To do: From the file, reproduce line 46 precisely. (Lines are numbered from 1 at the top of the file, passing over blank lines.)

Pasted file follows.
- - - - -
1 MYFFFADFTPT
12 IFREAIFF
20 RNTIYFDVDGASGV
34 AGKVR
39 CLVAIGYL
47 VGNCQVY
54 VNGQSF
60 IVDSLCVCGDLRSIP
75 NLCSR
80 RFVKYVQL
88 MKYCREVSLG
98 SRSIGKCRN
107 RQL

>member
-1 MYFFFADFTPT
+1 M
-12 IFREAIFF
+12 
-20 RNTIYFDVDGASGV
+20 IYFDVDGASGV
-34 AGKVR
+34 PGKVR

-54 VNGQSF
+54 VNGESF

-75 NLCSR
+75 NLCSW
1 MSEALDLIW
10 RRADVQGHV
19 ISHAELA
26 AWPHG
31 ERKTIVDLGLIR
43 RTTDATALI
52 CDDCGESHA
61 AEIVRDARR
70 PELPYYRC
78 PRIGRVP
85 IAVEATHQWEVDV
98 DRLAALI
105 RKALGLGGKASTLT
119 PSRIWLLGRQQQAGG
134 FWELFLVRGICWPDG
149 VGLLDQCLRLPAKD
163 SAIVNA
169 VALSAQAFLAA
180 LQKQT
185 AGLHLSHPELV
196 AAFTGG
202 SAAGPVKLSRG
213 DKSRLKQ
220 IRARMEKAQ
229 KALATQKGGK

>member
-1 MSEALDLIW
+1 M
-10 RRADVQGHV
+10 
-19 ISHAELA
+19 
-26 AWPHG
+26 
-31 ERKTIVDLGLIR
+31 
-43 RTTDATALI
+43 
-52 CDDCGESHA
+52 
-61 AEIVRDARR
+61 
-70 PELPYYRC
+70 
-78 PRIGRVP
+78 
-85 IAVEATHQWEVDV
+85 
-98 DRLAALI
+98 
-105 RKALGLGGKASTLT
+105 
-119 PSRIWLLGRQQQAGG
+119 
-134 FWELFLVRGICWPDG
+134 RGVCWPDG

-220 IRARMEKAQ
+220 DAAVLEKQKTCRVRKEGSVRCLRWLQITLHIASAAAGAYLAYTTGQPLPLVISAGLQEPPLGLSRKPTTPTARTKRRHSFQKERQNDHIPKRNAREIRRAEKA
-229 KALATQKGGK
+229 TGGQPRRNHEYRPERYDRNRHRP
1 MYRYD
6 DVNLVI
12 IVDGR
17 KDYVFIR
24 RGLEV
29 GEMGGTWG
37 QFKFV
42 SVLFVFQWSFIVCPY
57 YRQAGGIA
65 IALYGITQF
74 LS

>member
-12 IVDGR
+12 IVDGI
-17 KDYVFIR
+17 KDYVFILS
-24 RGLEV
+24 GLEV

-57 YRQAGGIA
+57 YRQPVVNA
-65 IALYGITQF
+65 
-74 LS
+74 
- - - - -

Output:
185 AGLHLSHPELV